The Dutch government has returned an 18th-century ceremonial crown belonging to the Holy Trinity Church in the village of Cheleqot, Ethiopia. The religious artifact was returned on the 20th of February 2020 after it went missing over 21 years ago.
Ethiopian Prime Minister, Abiy Ahmed officially received it during the handover ceremony and expressed gratitude to the Dutch government for giving back the “precious crown.” Also present at the event was Sirak Asfaw and Netherlands foreign trade and development cooperation minister, Sigrid Kaag.
Sirak Asfaw, who is a Dutch with Ethiopian origin that migrated to the Netherlands in 1970, claimed he found the crown in a suitcase left behind by a guest in his house and kept it in his custody 21 years since 1998.
In a video that was posted in October 2019, Asfaw said that he didn’t want to return the ‘’looted heritage to the same regime like the one during which it was stolen…That is why I have waited for 21 years and have safeguarded it all those years.”
To ensure the Ethiopian government got full custody of the crown, Asfaw approached the Dutch Ministry of Foreign Affairs to inform them that he was in possession of the crown. This was in order to prevent a similar outcome to the case between Nigeria and Jesus College, Cambridge over the precious Okukor statue.
He also solicited with art detective Arthur Brand on returning this important piece of work to Ethiopia.
‘’We’re honored and delighted to have been able to facilitate the rightful return. This is the crowning achievement of returning this heritage to its rightful place ” Kaag said
Over the years, western countries have started to prioritize the return of looted African artifacts, particularly during colonization.
The French government has shown a commitment to sub-Saharan Africa in recovering its history. In November 2019, a sword owned by Omar Saidou Tall, an Islamic scholar, and ruler from Senegal was returned to the country’s government.
Also, French president, Emmanuel Macron ordered the return of 26 artifacts looted from the Republic of Benin during the colonial era.
Last year the German government announced the return of a 500-year-old monument which is a 3.5-meter high navigation landmark to Namibia after several years of dis/play at the German Historical Museum in Berlin. The history of the monument dates back to 1498 when it was first placed on Namibia’s coast. However, it was taken to Germany in 1893 after the area became a German Imperial protectorate.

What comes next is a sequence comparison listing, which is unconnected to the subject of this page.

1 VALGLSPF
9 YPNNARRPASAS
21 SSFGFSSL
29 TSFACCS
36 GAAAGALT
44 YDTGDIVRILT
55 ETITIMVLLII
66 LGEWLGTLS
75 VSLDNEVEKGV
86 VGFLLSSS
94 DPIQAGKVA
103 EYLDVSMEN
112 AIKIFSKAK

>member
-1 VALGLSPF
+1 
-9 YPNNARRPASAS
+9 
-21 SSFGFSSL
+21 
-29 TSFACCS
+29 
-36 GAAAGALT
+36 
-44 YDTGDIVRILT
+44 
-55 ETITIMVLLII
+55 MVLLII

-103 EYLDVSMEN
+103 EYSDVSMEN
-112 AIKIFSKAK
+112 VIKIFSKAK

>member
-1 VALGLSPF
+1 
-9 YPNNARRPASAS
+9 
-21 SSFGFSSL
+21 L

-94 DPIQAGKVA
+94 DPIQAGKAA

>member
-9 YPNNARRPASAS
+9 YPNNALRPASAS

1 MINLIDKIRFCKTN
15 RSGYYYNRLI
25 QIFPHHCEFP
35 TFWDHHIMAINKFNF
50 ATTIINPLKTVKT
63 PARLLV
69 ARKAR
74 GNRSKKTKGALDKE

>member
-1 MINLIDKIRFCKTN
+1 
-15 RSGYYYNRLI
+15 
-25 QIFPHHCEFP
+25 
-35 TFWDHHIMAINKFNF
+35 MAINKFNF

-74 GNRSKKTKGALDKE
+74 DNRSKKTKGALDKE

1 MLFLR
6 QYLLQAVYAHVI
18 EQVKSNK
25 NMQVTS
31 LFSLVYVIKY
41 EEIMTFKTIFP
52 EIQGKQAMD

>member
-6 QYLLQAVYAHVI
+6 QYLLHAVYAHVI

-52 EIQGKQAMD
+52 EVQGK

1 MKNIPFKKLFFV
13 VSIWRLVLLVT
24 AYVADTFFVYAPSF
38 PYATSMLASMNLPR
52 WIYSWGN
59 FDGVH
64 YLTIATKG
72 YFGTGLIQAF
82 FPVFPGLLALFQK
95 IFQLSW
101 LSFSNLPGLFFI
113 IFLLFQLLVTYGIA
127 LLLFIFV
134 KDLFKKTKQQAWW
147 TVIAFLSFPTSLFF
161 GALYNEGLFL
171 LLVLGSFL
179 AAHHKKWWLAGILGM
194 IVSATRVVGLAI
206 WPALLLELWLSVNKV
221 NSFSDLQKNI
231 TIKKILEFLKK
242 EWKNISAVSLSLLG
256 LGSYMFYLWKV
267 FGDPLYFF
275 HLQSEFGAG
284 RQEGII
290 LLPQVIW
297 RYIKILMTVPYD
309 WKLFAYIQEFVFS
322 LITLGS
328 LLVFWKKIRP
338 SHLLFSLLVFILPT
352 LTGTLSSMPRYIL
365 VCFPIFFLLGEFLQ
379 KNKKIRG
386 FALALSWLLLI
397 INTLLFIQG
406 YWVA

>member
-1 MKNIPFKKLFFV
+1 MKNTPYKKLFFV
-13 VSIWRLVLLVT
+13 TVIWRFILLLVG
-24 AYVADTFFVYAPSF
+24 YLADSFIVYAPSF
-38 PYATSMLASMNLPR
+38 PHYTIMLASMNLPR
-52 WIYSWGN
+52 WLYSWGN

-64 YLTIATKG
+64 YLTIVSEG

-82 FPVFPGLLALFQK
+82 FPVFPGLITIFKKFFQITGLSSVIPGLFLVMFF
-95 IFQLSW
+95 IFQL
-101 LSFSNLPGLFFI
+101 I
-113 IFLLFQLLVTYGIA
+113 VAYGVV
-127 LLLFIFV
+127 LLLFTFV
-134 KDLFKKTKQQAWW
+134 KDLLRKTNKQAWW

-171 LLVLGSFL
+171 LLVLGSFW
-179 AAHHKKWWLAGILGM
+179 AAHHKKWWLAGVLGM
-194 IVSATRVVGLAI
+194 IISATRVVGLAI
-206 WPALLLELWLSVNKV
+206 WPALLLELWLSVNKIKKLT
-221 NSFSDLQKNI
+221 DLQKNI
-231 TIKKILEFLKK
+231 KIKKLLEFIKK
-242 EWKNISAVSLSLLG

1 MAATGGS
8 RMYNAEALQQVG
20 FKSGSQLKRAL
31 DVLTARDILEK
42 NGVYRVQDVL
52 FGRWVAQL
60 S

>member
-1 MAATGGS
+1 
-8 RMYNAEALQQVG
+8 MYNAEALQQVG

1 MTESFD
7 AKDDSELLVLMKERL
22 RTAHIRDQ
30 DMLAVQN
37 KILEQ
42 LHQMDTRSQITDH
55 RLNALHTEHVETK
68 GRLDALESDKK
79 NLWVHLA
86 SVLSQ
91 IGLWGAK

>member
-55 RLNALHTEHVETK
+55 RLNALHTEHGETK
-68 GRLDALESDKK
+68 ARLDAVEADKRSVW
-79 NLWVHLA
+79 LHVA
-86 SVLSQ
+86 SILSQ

Africans within and outside the continent have become more concerned about returning looted artifacts to their origin as opposed to being placed in foreign facilities or museums abroad.
This has led to the creation of organizations that support the recovering of looted African treasure. An example is the Benin dialogue group, a Nigerian body which aims to establish a museum in Benin City that will facilitate a permanent display reuniting Benin works of art dispersed in collections around the world. The groups also advocate for the return of looted African artifacts.
A huge setback for Africa in retrieving these priceless items are some foreign laws that prohibit the removal of these artifacts. For instance, in Britain, The British Museum Act of 1963 prohibits an institution from disposing of objects in its collection except in very limited circumstances, meaning any effort to repatriate objects would require government action.
Similarly, French law considers national museums “inalienable,” prohibiting their removal, while other museums and countries have different legal frameworks and processes for dealing with their treasures.
As Africa moves to recover its artifacts, the continent can also leverage on international bodies to support this cause by creating favourable policies and even sanctions that can motivate nations to return these precious items